The second one had something that knocked him down fast, but given the descriptions we've been given, it doesn't necessarily sound like anyone was being incompetent. Some things manifest like a simple cold and then blow up out of proportion very quickly. With no word on what it actually was, we have no way of knowing if the care was good or otherwise. Different things require different treatments.

But with no word on knowing what it was, the press can play the horrible treatment of the little migrant boy game all day.



posted on Dec, 28 2018 @ 09:18 AM
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a reply to: Alien Abduct

I'll give chr0naut more credence on this issue when New Zealand steps forward to open its borders to every single person in the world who wants to leave for better economic conditions no matter who they are and no matter where they come from anytime, anywhere.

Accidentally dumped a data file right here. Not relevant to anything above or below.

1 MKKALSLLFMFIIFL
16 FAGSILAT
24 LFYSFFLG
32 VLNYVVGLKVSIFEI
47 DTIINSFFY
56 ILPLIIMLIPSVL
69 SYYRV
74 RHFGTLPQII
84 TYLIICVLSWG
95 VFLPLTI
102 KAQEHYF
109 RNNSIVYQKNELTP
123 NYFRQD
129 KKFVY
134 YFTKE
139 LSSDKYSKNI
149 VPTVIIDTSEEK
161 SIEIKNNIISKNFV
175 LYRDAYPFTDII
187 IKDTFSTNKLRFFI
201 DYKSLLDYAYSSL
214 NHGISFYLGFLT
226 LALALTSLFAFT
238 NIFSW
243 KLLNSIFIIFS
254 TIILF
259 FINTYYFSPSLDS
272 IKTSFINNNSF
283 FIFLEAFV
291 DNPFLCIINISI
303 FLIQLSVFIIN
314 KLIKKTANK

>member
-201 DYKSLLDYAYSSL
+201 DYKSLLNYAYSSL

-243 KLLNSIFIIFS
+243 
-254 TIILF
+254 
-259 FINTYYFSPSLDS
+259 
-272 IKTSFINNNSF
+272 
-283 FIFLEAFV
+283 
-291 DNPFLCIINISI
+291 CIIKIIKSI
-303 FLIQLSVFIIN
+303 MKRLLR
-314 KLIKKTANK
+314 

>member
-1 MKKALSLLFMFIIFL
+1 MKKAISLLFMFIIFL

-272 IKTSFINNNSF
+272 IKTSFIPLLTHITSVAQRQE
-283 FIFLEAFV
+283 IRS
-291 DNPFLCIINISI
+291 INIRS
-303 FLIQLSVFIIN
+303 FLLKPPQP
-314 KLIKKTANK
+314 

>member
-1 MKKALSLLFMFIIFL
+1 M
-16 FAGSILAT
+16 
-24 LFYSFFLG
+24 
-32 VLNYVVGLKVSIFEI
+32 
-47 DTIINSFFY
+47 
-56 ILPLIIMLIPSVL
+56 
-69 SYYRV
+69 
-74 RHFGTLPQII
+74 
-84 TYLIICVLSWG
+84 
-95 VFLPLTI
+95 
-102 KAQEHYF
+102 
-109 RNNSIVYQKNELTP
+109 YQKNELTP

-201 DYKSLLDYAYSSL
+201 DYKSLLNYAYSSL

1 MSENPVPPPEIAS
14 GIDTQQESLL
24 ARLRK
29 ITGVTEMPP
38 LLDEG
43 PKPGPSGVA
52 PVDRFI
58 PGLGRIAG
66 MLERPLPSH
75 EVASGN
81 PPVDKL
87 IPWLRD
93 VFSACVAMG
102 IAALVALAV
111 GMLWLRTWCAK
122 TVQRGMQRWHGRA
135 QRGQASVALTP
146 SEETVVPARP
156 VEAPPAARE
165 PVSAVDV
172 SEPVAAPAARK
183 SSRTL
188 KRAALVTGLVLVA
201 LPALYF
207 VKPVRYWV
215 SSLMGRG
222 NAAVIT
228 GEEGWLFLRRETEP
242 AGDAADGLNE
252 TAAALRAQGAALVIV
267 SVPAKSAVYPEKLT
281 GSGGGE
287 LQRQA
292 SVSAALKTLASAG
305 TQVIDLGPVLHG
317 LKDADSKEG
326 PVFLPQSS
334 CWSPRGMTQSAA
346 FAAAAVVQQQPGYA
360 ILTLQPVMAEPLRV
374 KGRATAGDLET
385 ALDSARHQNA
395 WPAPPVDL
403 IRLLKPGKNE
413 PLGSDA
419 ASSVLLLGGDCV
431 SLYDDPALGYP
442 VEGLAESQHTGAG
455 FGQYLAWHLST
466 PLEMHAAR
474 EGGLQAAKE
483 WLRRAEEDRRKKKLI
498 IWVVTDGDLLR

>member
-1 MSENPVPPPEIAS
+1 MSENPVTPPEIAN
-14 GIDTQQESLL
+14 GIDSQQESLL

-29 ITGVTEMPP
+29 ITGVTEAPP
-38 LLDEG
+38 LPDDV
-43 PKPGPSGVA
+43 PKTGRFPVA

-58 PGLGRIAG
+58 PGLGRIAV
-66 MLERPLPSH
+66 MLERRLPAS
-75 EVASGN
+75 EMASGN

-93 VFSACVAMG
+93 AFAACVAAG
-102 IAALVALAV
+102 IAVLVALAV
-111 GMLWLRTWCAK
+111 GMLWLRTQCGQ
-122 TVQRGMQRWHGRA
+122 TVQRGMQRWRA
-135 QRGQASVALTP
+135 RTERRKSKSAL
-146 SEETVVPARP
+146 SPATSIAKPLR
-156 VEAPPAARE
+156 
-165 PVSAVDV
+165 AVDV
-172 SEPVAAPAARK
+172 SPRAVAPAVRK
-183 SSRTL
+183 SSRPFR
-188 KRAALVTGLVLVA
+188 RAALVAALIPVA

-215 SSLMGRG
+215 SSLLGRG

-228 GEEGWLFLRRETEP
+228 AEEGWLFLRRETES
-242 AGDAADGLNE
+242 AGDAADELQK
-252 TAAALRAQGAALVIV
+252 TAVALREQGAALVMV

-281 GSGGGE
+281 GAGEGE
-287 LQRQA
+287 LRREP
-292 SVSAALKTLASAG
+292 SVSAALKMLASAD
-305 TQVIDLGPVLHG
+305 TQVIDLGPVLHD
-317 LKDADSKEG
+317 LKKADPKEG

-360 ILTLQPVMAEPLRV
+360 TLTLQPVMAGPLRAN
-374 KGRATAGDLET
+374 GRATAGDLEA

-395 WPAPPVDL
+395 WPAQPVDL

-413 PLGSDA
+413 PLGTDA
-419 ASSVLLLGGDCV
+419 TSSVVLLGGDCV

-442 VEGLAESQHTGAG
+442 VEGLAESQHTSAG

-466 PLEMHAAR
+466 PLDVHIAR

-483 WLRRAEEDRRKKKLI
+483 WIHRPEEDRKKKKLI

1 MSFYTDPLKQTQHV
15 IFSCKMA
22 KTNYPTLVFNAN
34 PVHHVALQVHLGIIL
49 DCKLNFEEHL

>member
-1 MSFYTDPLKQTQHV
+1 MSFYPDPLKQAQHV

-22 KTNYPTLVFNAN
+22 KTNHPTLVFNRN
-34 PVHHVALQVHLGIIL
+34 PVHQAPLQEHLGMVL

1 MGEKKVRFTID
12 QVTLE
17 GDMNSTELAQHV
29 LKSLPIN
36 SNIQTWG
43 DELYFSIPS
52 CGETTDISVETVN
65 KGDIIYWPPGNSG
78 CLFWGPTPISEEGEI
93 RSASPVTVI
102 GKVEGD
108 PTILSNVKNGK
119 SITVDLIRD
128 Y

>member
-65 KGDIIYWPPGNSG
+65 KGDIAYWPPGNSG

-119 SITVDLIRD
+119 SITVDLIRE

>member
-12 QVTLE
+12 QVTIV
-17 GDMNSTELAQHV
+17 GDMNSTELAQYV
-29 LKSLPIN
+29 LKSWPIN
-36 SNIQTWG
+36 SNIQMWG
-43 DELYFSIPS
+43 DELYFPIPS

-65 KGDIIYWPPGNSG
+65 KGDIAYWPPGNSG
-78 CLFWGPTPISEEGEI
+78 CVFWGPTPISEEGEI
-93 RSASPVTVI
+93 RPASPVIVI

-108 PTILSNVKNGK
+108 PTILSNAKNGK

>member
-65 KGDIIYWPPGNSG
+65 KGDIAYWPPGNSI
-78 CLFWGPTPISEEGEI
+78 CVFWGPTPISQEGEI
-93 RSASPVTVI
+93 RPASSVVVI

Because, I know New Zealand, being an island, has and enforces rigorous standards on who it lets in including a progressive tax structure on people it never really wanted.



posted on Dec, 28 2018 @ 09:37 AM
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a reply to: ketsuko

They keep referring to them as child one and child two.

They may be the first and second child for the month of December 2018, I have severe doubts that they are the first two children to have died is US custody ever.

This is what to troubles me and makes me feel they are being used as tools for pushing an agenda.



posted on Dec, 28 2018 @ 09:39 AM
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originally posted by: NightSkyeB4Dawn
a reply to: ketsuko

They keep referring to them as child one and child two.

They may be the first and second child for the month of December 2018, I have severe doubts that they are the first two children to have died is US custody ever.